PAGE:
Swedish authorities have launched a rescue after a collision left a Danish cargo ship capsized and sinking.

Two seafarers are believed to be in the water and screams were heard from the site south of Ystad in the Baltic Sea.

Aftonbladet cited the Swedish Maritime Administration (SMA) as saying the 492-dwt Danish cargo ship Karin Hoj (built 1997) had turned over early on Monday after the incident involving UK owner Scotline's 4,800-dwt multipurpose Scot Carrier (built 2018).

The SMA said at around 1000 GMT it had concluded its search for the two missing crew members at the site of the collision.

Further efforts to find the crew members would resume once the capsized ship had been towed closer to land.

"We are searching intensively because we have heard screams in the water," Jonas Franzen, communications manager at the SMA, had earlier said.

Danish Defence's Joint Operations Centre (JOC) said the two missing seafarers were the only crew on the Karin Hoej.

Danish and Swedish authorities said the ships were were sailing in the same direction at the time.

The Scot Carrier has remained functional and crew members were safe.

The master of the UK ship was tested for alcohol.

About 10 vessels and helicopters from Sweden and Denmark were helping in the rescue, as well as another UK cargo ship that was nearby.

The water temperature is about 4C.

Sweden's Coast Guard said an investigation was looking into possible "gross negligence".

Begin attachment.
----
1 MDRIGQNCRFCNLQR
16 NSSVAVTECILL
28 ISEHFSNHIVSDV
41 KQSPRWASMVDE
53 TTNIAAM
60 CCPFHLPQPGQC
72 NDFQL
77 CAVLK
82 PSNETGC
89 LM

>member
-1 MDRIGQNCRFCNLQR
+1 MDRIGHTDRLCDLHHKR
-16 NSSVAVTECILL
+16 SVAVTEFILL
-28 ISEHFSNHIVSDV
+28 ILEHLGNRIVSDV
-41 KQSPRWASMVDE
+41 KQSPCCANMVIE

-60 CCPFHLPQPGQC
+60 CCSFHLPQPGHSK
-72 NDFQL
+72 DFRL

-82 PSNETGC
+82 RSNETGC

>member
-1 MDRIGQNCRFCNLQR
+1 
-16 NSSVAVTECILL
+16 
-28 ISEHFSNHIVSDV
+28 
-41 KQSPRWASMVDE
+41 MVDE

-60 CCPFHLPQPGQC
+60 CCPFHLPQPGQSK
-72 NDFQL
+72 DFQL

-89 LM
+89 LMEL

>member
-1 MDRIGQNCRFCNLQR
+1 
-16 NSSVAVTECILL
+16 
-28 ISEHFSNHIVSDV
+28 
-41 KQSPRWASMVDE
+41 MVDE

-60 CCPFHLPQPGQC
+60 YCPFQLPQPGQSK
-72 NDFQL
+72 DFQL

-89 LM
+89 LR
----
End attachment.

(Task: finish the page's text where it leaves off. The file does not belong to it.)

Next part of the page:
The JOC said there was no sign of life boats or other emergency equipment from Karin Hoj.

No cause established

"We do not know exactly what happened between the ships," Franzen added.

The Danish ship was on its way from Sodertalje to Nykobing Falster and the Scot Carrier was heading from Salacgriva in Latvia to Montrose in Scotland.

AIS data shows the Scot Carrier stopped at the scene.

The Karin Hoj is operated by Rederiet Hoj of Denmark.

"I can confirm an accident has happened but I do not know the circumstances," Hoj managing director Soren Hoj told Reuters.

The vessel was in ballast at the time.

Scotline is not commenting but is helping local authorities.

Fog was reported in the area at the time of the accident.

The JOC said: "The Danish ship, which is upside down, is a relatively small ship, so it has so little oil on board. That is not what worries us at the moment."

Neither vessel has any port state control detentions on their records.

Swedish authorities have also been dealing with a major cargo fire on an NSC Holding bulker over the past week.

The 31,800-dwt handysize Almirante Storni (built 2012) has been moved into Gothenburg so its timber cargo can be unloaded while firefighting efforts continue.

Authorities said removing the cargo would give better access to fire-hit areas.